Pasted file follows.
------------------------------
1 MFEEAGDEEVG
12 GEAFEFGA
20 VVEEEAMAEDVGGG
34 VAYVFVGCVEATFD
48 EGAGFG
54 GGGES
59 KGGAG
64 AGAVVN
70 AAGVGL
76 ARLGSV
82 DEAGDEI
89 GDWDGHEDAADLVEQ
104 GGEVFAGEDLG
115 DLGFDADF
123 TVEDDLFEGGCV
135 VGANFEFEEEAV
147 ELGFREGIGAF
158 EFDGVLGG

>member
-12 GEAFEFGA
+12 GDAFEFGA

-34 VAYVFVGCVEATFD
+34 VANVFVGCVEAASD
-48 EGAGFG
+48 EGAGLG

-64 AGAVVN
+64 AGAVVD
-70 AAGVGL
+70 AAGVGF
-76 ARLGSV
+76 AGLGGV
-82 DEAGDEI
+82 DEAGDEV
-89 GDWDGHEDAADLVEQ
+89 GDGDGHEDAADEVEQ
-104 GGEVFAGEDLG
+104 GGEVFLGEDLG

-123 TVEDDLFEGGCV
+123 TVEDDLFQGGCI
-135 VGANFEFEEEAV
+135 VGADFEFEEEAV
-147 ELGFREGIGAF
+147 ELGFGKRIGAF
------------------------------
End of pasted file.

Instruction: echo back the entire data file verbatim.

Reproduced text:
1 MFEEAGDEEVG
12 GEAFEFGA
20 VVEEEAMAEDVGGG
34 VAYVFVGCVEATFD
48 EGAGFG
54 GGGES
59 KGGAG
64 AGAVVN
70 AAGVGL
76 ARLGSV
82 DEAGDEI
89 GDWDGHEDAADLVEQ
104 GGEVFAGEDLG
115 DLGFDADF
123 TVEDDLFEGGCV
135 VGANFEFEEEAV
147 ELGFREGIGAF
158 EFDGVLGG

>member
-12 GEAFEFGA
+12 GDAFEFGA

-34 VAYVFVGCVEATFD
+34 VANVFVGCVEAASD
-48 EGAGFG
+48 EGAGLG

-64 AGAVVN
+64 AGAVVD
-70 AAGVGL
+70 AAGVGF
-76 ARLGSV
+76 AGLGGV
-82 DEAGDEI
+82 DEAGDEV
-89 GDWDGHEDAADLVEQ
+89 GDGDGHEDAADEVEQ
-104 GGEVFAGEDLG
+104 GGEVFLGEDLG

-123 TVEDDLFEGGCV
+123 TVEDDLFQGGCI
-135 VGANFEFEEEAV
+135 VGADFEFEEEAV
-147 ELGFREGIGAF
+147 ELGFGKRIGAF